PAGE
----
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Toddlers in the Outdoors

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By ABBIE SATURNO  |  Moonshine Ink


Dear Abbie,

My husband and I are just moving to Tahoe with our 2-year-old son. We are excited to raise him in the mountains and teach him about nature. We are looking for advice. We want to teach him how to hike, but we want to make sure we have a good time. Sometimes our family outings don’t turn out the way we planned with a toddler, and now that we’re in the mountains, we want to be set up for success. What tips do you have for us? What is it like to hike with a young child here?

Thank you,
New Tahoe Mom

Hi New Tahoe Mom,

Welcome to the best place to raise a toddler! It is important to many of us here to allow our children to connect with nature. My advice is for those times when the hiking is child-centered and the learning is driven by the toddler. So this isn’t about those times when you throw your son in the carrier and hike as if you were alone. It’s about what’s happening at the ground level. We all know how much toddlers like to run the show! For this type of hiking, allow the autonomy to flow; within limits, of course.

GETTING DRESSED AND SUN PROTECTED

The high altitude coupled with California sun is strong, so prepare for it. When you are asking for your child’s cooperation, think about how you phrase your requests. Instead of being indirect and using the royal “we” as in “we need sunscreen” or “we don’t run away from mommy,” be direct about what you want to happen. Say, “I want to put sunscreen on your skin now. Do you want to help, or do you want me to do it?” With clothes, give a toddler two options that you approve of if they need that choice. And with sun hats, explain that when it’s sunny, “I want you to wear a hat to protect you. I am going to make sure you have it on most of the time.” And be consistent each time you hike.

DOUBLE THE TIME YOU PLAN TO BE OUTSIDE

The time you think you will devote to a hike should be doubled. We ourselves are animals, and we feel good in nature. Also, the first half of the time you are out is like a warm-up, so once your child is really ready to learn and explore, make sure you have plenty of snacks and more time.

HIKING WITH YOUR TODDLER

Sometimes it takes building-up of stamina to go on a long hike deep into the mountains. And there’s a chance you might not move far from the trailhead. Either way, accept the different pace by noticing the world your child is seeing. If you can find a short loop, your 2-year-old won’t feel like the hike is over once you turn around from an out-and-back. Incorporating field guides can enrich the connection to nature, as well as stories about forest animals or hiking that you can read at home. I highly recommend We’re Going on a Bear Hunt by Michael Rosen. Some toys that might help with trail exploration are butterfly nets, spray bottles of water, and of course pockets for collecting treasures along the way. If you forget about the play part of the adventure, your toddler will remind you by insisting on stopping to play. Don’t forget lots of easy-to-reach snacks, water, and extra sunscreen. And one more thing — don’t forget the backup stroller or carrier, just in case.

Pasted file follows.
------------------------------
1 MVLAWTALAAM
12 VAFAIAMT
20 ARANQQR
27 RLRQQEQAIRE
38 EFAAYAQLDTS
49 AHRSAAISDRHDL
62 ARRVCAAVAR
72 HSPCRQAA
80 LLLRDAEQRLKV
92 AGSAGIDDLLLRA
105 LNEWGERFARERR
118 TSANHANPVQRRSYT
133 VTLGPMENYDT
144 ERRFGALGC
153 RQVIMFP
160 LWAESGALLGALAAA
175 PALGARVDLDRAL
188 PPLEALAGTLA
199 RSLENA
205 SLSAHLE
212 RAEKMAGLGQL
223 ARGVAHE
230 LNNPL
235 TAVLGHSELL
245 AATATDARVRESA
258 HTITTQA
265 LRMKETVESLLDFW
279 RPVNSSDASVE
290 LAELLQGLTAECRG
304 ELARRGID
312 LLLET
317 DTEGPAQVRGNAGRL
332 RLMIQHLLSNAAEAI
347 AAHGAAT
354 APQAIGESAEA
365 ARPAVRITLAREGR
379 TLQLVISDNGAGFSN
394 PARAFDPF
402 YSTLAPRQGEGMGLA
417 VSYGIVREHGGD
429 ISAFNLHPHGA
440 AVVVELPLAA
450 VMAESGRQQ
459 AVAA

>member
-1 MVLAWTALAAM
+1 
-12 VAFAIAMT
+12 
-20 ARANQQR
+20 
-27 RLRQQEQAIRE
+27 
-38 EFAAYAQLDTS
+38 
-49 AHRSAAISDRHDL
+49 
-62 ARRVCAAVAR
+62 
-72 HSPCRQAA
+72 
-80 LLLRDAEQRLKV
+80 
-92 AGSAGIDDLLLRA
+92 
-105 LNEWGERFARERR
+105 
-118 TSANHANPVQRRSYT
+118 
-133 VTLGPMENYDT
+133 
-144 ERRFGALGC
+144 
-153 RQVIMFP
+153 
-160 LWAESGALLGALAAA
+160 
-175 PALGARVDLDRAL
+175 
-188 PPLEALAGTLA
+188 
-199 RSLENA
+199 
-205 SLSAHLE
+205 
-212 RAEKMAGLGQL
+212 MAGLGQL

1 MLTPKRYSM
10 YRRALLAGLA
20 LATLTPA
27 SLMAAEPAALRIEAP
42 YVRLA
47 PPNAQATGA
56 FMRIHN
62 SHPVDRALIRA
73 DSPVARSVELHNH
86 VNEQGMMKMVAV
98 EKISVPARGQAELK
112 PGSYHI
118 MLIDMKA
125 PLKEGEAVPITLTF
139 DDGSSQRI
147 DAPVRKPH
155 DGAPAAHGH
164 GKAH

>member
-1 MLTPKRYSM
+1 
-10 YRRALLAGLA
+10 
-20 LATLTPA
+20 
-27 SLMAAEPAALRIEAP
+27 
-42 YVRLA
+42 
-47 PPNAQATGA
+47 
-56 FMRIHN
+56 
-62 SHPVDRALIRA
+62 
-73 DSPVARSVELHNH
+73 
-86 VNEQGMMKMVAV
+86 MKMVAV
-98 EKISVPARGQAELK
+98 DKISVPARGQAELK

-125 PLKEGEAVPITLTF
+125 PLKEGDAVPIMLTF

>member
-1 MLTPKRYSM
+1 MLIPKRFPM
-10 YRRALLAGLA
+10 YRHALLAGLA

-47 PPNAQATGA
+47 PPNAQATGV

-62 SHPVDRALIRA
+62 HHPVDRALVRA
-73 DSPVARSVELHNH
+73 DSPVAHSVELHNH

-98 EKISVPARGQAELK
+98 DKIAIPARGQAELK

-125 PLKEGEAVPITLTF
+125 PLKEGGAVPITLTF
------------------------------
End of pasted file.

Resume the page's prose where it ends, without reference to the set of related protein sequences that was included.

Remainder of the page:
SETTING LIMITS FOR YOUR TODDLER IN THE OUTDOORS

Wandering off the trail a bit or trying out rock climbing is par for the course, but often toddlers need limit setting. When your child pushes limits, my advice again is to be direct. This allows a young child whose brain is growing to three times the size it started out at at birth to understand what you are asking in a moment of impulsivity and arousal. Being calm and clear in your directions also shows your child that you have faith that he can learn how to regulate his emotions and reactions to limit-setting, especially with consistency in direct communication.

KEEPING CONSISTENCY

Toddlers thrive on consistency, and constant change can add more work for their developing brains. So when they aren’t home for eating, naps, and diapering/using the bathroom, it can throw off their understanding of normal if things are different every day. Ruth Anne Hammond says, “Novelty is important, but novelty that is constant is chaos.” Observing your child to see when enough is enough will allow you to make good choices for when or when not to add new and exciting activities.

We already know what hiking is like as an adult. You’re interested in teaching your child how to experience nature, but it might be that he is the one who teaches you. Enjoy!

Your parenting partner,
Abbie Saturno

 
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November 9, 2017